Firms charge for free government information

By Ben Carter
BBC Radio 4's Money Box

Image caption,
It could cost £30 to listen to child benefit advice

Commercial websites are charging up to £1.50 per minute to access information which is provided for free by the government.

An investigation by Radio 4's Money Box programme found that one website was providing a number giving child benefit advice that would cost nearly £30 if listened to in full.

Digital Select Ltd also charges £11.69 to apply for child benefit.

The company says it offers advice and that its charges are clearly stated.

But Michael Fallon, Conservative MP for Sevenoaks and currently the only candidate to be the new chairman of the government's Treasury Select Committee, told the programme that action should be taken against what he called "rip-off" sites.

"I think there is a role for the regulator and for the Cabinet Office to look at these unscrupulous websites and do something about them," he said.


One of the Digital Select Ltd websites offered advice on child benefit using a premium rate 0911 number but the pre-recorded information can be found for free at

The phoneline provides no facility to skip to the specific information required and only provides the official number for the Child Benefit Office at the end of the message. It would cost the listener nearly £30 to listen to the message in full.

"The service was created due to HMRC information on child benefit being difficult to obtain, not very clear and frequently confusing," the company's managing director, Shaun Freeman, told the programme.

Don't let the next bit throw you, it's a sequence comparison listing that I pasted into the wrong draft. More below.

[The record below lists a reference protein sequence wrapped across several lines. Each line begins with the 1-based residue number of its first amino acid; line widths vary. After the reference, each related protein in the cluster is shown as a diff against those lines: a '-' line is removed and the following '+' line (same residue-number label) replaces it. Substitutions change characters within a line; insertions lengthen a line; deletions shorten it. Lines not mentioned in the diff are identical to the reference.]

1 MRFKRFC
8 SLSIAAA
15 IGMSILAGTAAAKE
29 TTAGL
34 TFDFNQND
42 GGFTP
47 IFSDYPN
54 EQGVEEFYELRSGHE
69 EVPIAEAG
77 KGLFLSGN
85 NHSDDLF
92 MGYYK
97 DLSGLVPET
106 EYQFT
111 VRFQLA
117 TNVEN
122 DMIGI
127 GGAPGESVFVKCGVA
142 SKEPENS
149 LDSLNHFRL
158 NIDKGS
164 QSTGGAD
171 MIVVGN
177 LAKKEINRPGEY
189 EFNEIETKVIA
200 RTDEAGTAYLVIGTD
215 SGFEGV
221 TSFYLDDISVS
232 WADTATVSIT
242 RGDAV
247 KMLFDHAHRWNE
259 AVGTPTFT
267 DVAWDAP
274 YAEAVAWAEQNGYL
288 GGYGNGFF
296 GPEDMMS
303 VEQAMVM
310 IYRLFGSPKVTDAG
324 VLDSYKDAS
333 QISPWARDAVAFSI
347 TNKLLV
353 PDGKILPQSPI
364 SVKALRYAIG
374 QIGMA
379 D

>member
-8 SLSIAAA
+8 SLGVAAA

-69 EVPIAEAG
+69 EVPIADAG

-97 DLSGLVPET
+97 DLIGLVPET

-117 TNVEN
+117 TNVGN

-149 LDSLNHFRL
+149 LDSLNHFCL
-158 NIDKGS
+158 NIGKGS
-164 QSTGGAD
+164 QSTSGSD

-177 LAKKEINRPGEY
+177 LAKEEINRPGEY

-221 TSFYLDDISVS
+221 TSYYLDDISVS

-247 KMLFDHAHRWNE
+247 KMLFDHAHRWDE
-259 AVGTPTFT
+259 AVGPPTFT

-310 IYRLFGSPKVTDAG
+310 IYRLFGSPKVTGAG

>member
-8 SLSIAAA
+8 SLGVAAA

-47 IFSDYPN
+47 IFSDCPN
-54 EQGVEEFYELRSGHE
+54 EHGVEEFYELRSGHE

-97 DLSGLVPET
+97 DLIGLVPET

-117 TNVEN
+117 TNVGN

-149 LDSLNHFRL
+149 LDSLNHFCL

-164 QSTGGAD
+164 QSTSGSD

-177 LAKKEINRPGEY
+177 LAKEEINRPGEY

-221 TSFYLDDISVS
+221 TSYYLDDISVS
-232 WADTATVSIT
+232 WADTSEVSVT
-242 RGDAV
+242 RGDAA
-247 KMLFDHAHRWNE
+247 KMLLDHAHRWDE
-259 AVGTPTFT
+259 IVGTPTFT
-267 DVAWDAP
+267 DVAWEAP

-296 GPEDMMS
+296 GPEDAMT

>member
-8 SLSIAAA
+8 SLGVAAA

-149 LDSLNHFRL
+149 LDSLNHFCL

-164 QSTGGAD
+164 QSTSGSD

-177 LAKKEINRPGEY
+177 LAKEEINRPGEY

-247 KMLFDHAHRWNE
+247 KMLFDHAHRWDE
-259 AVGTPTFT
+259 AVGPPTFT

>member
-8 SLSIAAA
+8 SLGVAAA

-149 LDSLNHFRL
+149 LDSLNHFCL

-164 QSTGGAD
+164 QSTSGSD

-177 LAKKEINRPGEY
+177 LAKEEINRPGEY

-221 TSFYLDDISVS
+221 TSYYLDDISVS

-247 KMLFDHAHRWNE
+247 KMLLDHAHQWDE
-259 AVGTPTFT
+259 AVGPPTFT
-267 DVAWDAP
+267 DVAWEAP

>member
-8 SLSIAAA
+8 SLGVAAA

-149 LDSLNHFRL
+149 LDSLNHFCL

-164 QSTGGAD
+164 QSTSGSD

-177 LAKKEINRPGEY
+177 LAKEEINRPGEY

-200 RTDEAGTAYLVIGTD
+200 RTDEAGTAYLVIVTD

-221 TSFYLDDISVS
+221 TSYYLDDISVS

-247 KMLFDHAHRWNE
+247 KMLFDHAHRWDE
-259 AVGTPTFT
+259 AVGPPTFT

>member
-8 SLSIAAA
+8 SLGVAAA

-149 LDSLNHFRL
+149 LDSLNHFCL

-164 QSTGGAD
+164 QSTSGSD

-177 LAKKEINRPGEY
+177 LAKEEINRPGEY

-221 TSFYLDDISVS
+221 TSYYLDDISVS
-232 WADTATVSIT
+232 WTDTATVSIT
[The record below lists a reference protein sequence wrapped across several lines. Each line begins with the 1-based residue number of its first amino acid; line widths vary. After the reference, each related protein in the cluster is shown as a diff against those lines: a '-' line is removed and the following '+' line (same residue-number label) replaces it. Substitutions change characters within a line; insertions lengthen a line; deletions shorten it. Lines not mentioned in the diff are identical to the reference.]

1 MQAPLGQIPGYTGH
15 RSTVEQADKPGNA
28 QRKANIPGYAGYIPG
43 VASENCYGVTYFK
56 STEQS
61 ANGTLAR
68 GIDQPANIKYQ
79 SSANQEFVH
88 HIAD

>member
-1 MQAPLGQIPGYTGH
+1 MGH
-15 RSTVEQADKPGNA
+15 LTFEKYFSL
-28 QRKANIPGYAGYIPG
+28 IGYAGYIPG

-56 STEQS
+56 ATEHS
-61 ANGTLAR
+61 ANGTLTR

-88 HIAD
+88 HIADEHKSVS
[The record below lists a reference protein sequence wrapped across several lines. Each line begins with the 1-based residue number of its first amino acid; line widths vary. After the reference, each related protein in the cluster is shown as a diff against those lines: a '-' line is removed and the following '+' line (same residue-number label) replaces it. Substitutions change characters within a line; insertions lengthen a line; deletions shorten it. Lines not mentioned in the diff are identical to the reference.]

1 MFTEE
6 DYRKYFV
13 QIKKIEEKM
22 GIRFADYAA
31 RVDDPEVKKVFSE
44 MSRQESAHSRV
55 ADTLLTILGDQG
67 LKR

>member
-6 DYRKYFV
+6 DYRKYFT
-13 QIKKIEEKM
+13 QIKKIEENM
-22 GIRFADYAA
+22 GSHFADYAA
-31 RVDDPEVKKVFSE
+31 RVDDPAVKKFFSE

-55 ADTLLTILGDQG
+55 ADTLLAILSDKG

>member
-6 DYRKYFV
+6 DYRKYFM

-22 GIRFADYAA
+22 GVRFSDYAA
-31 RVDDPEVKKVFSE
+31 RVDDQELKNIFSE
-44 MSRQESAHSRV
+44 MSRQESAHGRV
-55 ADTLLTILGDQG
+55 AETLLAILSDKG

Another one of his companies' websites provides an 0844 number, which it says is for HMRC Child Benefit Office.

Using this number is more expensive than calling the official HMRC helpline but it just connects the caller to the official line.

Dialling the 0844 number costs 5p per minute, which is substantially more than HMRC's own 0845 number, which costs between 0.5p and 2p per minute.

"The website does not display HMRC's 0845 number due to disaster recovery reasons," Mr Freeman said.

"Should HMRC suffer a problem with their 0845 numbers then callers would not be connected."

But an HMRC spokesperson dismissed this suggestion and said that it had contingency measures in place so that the line would be diverted to another department should it encounter any problems. Mr Freeman admitted that HMRC's number had never suffered problems preventing callers from getting through.

Mr Fallon said: "In this particular case he's quite clearly taking advantage of people who can easily access this information for free. They may be quite vulnerable, they may need the child benefit quite quickly and they may be people in most need of it."

'Undermining confidence'

In response, Mr Freeman said: "The website clearly states what the service provides, the cost of the service and that the service is not affiliated to HMRC. In addition, the website does state that applicants can claim for free by going direct to HMRC with contact details provided."

But in July 2009 the phone regulator PhonepayPlus fined Digital Select Ltd £50,000 for serious breaches of its code.

In its ruling the regulator said: "There was material consumer harm as the service had the likely effect of undermining consumer confidence in official government websites."

Digital Select Ltd is currently on a number refusal list which means it will not be allocated any further 070, 087 or 09 numbers. Although it is still allowed to use 09 numbers it was given prior to the ban.

Mr Freeman disputed the ruling and says the websites run by his company are now fully compliant with the code.

The websites also offer a facility to apply for child benefit online, and charge £9.95 plus VAT for the privilege. The user enters details into the appropriate fields and is then sent the completed form, which he or she is told to forward on to HMRC.

Users of the websites are told they are responsible for all the accuracy of all the information they provide as the company admitted it had no way of verifying the information was correct.

A spokesperson for HMRC said: "We would encourage people looking for official information or wanting to complete online transactions to use our website, as their starting point."

BBC Radio 4's Money Box is broadcast on Saturdays at 1200 BST and repeated on Sundays at 2100 BST.

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